Sen. Marco Rubio and 13 other GOP senators are proposing legislation that would make dealing fentanyl linked to a death a felony punishable by life in prison or a death sentence upon conviction.  

“Fentanyl is killing Americans at a record high,” Rubio, R-Fla., said in a prepared statement. “This deadly drug is widespread throughout our country and has left no community untouched. This bill would make drug dealers pay the price for selling deadly fentanyl.” 

If passed and signed into law, the Felony Murder for Deadly Fentanyl Distribution Act, would make distribution of fentanyl that results in a person’s death a felony murder punishable by either death or life in prison.  

Drug overdose is now the leading cause of death for adults ages 18 to 45, according to the Centers for Disease Control and Prevention.  

In 2020, fentanyl was involved in 75% of the 91,799 fatal drug overdoses in America. The number of fentanyl-related deaths is expected to increase with the influx of fentanyl entering the country across the U.S.-Mexico border. 

In fiscal year 2019, U.S. Customs and Border Protection seized 2,800 pounds of fentanyl. During fiscal year 2023, which ends Sept. 30, CBP had seized 12,900 pounds of fentanyl through August.   

Already this month, authorities seized 22 pounds of fentanyl from a home in Winston-Salem, North Carolina, enough of the drug to kill 5 million people, Fox News reported. Authorities also seized more than 4 pounds of fentanyl in Tarrant County, Texas.  

In Mankato, Minnesota, police on Sept. 16 seized “rainbow” fentanyl pills, which look like candy. The pills were the first of their kind ever seized in Minnesota, KEYC News reported. 

Sen. Mike Braun, R-Ind., is one of 13 GOP senators to join Rubio last week in introducing the bill to make distribution of deadly fentanyl a felony.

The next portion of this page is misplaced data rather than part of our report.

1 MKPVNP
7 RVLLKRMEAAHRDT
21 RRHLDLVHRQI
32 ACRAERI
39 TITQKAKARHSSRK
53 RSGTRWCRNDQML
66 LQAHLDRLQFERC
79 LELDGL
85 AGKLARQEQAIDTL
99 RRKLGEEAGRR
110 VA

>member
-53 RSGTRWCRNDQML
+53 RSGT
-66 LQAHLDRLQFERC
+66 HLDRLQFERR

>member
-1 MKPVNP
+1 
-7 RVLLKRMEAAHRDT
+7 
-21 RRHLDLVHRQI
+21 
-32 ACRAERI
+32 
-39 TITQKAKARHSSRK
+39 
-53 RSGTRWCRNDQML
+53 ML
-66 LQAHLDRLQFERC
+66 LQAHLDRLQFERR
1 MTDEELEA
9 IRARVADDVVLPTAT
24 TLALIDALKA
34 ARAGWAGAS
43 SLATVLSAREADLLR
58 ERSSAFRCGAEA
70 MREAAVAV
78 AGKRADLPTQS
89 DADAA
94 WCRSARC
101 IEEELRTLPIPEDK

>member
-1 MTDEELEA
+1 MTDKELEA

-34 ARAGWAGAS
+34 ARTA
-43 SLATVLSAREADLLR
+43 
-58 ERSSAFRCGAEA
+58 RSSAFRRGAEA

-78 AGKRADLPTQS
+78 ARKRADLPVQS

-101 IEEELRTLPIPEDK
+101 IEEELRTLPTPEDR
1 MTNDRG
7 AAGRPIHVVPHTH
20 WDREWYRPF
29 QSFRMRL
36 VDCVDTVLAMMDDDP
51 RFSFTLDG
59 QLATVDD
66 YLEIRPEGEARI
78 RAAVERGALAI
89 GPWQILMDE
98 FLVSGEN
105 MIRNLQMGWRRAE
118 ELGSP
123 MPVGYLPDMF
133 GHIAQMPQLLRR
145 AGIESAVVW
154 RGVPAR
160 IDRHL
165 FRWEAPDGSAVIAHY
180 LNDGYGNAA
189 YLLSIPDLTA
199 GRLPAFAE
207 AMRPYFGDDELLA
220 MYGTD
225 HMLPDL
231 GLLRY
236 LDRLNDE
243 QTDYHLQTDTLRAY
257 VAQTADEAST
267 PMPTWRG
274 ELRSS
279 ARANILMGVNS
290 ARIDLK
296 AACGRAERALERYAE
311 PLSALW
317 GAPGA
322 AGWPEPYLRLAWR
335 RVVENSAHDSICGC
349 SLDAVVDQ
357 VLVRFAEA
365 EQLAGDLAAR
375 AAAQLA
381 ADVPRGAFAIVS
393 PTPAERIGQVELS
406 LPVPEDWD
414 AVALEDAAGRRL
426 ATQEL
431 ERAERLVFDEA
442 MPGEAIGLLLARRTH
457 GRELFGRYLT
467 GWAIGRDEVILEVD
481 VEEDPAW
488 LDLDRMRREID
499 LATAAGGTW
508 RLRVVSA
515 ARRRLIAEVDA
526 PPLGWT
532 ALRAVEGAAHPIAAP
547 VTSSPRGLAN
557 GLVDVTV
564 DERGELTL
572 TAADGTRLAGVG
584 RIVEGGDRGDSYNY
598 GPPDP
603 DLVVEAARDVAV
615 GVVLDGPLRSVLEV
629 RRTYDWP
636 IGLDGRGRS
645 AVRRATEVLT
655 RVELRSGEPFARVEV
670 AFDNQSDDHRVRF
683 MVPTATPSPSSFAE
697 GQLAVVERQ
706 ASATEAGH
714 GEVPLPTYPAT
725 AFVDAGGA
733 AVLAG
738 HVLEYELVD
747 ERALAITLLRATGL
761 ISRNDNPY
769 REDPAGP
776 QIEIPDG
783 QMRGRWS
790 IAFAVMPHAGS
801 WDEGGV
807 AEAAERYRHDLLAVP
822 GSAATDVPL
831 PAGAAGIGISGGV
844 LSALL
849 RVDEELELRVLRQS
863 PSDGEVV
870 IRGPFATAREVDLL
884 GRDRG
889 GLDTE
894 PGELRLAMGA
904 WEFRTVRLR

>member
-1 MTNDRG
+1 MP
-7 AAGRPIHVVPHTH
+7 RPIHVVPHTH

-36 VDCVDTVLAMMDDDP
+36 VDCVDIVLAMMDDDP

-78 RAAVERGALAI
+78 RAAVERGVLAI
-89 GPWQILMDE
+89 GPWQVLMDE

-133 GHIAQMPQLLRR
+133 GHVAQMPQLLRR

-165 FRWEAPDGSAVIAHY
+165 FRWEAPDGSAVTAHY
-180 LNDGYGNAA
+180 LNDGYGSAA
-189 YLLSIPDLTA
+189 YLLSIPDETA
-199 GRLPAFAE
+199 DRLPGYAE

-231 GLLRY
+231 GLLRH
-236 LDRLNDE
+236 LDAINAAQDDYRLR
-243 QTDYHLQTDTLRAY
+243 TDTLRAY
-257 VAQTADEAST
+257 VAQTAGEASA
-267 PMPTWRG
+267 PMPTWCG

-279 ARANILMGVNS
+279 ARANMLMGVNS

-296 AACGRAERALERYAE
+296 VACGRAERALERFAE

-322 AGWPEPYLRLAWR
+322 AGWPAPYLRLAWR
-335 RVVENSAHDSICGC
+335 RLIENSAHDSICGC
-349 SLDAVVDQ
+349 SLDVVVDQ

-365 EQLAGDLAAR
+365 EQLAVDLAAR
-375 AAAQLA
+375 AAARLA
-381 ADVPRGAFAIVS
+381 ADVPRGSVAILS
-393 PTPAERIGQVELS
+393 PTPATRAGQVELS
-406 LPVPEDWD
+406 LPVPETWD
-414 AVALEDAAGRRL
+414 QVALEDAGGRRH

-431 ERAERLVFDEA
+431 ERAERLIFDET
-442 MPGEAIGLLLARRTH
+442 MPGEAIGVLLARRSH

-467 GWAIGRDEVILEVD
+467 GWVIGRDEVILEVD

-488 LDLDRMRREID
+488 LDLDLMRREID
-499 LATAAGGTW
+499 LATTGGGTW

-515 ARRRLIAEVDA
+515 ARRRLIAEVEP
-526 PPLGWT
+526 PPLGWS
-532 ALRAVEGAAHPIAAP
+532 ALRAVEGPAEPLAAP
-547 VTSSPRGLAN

“Fentanyl is killing young Hoosiers and cutting a path of destruction through the Midwest,” Braun said in a prepared statement. “If you are peddling this poison, you should pay the price.” 

Republicans repeatedly have raised concerns that the crisis of illegal immigration at the southern border allows drug traffickers the freedom to enter the U.S. illegally and distribute fentanyl and other drugs across the country. 

“A wide-open southern border has fueled a fentanyl epidemic in this country,” Sen. Joni Ernst, R-Iowa, said in a written statement about her support for the bill.   

“The dealers and distributors of this deadly drug must be held accountable, and that’s what we’re fighting to do,” Ernst said.  

Lora Ries, director of the Border Security and Immigration Center at The Heritage Foundation, said that “too many parents have lost their children to fentanyl poisoning and yet this administration won’t pursue the correct solution of securing the border.” (The Daily Signal is Heritage’s multimedia news organization.) 

“Fentanyl is a public health crisis,” Ries told The Daily Signal, adding:

To end it, Congress and the Biden administration need to completely secure the border. The current administration’s approach just throws money at treatment and rehabilitation, but that only chases the problem. Prevention is the best and most thorough solution because it saves lives. 

Have an opinion about this article? To sound off, please email, and we’ll consider publishing your edited remarks in our regular “We Hear You” feature. Remember to include the URL or headline of the article plus your name and town and/or state.